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United States v. Mauchlin
decided: June 26, 1972.
UNITED STATES OF AMERICA
PETER PHILLIP MAUCHLIN, APPELLANT IN NO. 72-1088, AND JOSEPH E. FONGONE A/K/A JOSEPH EDWARD PAVIA. APPEAL OF JOSEPH E. FONGONE ALSO KNOWN AS JOSEPH EDWARD PAVIA, IN NO. 72-1089
Seitz, Chief Judge, Van Dusen and Adams, Circuit Judges.
Defendants appeal their convictions under provisions of the Federal Bank Robbery Act, 18 U.S.C. § 2113(a), (d). Each alleges distinct instances of error during the trial proceedings. Only a few require separate consideration.
The Government's case against defendant Mauchlin essentially consisted of in-court identifications made by several bank personnel present during the robbery and testimony by an acquaintance of Mauchlin relating a conversation wherein the defendant admitted his participation in the crime. Defendant Mauchlin raises but one contention concerning this evidence which warrants extended consideration. Specifically, he argues that the in-court identifications were the product of tainted pretrial photographic identification procedures, and, therefore, inadmissible. We cannot agree with this contention in view of the extensive questioning conducted by counsel and the court inquiring of each identification witness the basis of his testimony. The record substantially supports the court's ultimate conclusion that the in-court identifications of defendant Mauchlin stemmed from each witness' encounter with defendant and were independent of the tainted pre-trial photographic presentations.
Both defendants challenge as reversible error the testimony of defendant Mauchlin's acquaintance. Only defendant Fongone's contention, however, requires discussion. The witness testified that Mauchlin had shown him a newspaper account of the robbery and announced: "Would you believe we are rich? Joe and I went into the banking business . . . ." The identity of "Joe" was not further directly pursued by Government questioning. Nevertheless, defendant Fongone asserts that the reference so clearly suggested himself as to constitute impermissible hearsay mandating reversal of his conviction. We disagree with this contention. For, assuming that the reference to "Joe" pointed unquestionably to defendant Fongone, we conclude that the prejudice does not constitute reversible error in light of the positive in-court identification of defendant made by a bank employee whose testimony indicated substantial opportunity to focus on Fongone's identity during the course of the robbery. Cf. Schneble v. Florida, 405 U.S. 427, 92 S. Ct. 1056, 31 L. Ed. 2d 340 (1972). We conclude that "the minds of an average jury would not have found the [Government's] case [against Fongone] significantly less persuasive had the testimony as to [Mauchlin's] admission been excluded." Id. at 432, 92 S. Ct. at 1060. The reference to "Joe" was at most harmless error.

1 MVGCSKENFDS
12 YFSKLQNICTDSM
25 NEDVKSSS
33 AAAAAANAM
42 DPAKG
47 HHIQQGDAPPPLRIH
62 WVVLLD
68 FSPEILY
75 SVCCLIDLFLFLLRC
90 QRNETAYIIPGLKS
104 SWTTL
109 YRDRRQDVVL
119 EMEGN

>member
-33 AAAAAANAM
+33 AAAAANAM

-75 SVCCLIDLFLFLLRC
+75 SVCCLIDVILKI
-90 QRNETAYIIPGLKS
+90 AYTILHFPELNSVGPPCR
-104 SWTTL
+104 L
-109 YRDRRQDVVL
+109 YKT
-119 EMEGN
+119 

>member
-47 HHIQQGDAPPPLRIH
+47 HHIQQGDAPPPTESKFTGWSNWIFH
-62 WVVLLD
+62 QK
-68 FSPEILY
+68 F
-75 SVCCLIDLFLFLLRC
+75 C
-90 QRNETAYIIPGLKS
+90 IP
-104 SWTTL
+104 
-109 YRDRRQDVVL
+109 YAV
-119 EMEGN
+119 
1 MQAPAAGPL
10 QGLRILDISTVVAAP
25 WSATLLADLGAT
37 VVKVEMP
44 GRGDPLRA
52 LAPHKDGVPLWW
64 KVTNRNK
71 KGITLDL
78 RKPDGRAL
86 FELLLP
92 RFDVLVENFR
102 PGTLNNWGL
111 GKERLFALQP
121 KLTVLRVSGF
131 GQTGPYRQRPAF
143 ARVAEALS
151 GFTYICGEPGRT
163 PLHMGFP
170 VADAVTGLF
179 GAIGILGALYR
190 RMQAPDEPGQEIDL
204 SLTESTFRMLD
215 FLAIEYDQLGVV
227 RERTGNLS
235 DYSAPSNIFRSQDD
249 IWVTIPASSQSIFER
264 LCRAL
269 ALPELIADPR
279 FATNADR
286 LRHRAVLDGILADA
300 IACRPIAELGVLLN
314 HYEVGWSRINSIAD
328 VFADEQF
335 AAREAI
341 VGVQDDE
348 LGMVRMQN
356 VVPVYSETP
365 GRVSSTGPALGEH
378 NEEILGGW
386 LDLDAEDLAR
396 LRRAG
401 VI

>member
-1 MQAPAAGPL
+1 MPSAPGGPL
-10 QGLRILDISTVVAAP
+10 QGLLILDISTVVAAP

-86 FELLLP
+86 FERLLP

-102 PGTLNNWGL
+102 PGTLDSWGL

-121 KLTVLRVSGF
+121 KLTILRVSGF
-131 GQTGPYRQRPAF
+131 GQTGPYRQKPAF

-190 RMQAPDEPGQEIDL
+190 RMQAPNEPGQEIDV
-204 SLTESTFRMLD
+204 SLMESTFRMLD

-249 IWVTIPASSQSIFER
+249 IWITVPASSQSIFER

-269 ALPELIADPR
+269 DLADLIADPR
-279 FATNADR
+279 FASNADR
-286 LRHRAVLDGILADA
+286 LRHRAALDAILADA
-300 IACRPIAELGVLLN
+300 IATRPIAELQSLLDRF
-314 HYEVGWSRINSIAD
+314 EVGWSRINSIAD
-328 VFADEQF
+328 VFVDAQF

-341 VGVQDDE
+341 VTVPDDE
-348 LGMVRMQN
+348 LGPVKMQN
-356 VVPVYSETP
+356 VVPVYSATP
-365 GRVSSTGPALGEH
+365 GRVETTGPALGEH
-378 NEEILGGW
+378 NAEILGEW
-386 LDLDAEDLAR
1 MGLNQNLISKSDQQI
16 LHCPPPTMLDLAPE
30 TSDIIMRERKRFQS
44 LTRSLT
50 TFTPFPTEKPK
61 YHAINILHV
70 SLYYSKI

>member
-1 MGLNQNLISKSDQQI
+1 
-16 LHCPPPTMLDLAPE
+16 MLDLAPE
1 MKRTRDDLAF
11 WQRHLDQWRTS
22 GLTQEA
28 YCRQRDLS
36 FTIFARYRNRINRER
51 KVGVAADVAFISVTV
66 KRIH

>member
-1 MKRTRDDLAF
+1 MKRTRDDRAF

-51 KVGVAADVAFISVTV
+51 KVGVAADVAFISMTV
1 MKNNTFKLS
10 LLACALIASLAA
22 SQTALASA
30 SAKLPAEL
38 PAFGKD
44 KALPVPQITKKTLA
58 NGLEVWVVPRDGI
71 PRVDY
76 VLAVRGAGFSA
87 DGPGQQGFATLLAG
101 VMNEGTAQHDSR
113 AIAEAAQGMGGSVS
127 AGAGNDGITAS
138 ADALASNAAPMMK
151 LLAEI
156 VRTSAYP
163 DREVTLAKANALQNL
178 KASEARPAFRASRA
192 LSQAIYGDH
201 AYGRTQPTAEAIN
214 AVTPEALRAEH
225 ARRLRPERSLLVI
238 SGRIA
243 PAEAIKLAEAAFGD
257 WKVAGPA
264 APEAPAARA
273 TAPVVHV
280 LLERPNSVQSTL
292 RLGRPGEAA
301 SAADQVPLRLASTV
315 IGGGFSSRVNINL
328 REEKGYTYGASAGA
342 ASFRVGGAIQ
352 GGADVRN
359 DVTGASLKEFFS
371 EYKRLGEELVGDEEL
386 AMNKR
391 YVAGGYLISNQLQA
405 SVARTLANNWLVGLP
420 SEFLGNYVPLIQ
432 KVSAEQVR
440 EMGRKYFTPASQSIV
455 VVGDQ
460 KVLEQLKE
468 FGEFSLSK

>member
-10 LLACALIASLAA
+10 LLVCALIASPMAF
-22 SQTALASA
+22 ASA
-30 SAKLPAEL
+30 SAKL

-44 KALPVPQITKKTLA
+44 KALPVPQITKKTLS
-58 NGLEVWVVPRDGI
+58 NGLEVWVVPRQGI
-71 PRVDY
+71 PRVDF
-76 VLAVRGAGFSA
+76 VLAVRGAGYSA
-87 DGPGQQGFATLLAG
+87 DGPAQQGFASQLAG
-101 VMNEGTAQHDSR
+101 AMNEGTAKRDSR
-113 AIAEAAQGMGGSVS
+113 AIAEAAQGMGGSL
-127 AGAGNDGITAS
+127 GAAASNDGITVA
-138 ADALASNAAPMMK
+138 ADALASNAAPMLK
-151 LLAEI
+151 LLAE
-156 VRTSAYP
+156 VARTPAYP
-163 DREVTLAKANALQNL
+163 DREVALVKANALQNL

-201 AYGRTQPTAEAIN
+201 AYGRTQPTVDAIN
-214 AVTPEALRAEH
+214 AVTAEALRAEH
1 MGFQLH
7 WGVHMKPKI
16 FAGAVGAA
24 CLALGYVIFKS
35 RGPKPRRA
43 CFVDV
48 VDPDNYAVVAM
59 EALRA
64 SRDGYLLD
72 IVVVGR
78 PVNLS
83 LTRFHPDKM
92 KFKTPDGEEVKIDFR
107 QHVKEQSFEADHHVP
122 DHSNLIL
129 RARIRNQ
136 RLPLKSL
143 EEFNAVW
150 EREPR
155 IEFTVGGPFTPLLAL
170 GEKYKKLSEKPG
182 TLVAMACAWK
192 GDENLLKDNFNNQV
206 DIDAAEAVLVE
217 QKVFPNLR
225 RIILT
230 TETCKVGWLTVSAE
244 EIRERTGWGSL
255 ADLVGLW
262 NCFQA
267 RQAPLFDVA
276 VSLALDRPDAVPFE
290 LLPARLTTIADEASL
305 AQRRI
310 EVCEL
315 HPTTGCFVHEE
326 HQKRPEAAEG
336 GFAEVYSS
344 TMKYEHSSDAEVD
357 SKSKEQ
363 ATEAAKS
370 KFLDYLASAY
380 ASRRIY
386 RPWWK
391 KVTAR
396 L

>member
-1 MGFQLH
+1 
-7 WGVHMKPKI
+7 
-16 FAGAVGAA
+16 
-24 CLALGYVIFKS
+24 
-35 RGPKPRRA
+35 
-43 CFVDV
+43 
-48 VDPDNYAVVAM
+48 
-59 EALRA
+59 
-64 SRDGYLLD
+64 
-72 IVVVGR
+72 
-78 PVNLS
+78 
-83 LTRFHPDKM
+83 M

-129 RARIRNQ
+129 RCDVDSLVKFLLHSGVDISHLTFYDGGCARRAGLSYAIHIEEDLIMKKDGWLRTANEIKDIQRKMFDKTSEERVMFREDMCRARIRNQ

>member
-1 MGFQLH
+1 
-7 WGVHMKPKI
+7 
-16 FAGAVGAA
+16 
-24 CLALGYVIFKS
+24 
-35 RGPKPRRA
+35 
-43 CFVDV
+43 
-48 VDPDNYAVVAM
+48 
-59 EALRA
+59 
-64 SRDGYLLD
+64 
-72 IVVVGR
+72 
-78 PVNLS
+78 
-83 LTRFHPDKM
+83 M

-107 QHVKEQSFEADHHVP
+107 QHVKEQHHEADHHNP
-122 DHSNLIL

The judgment of the district court as to both defendants will be affirmed.
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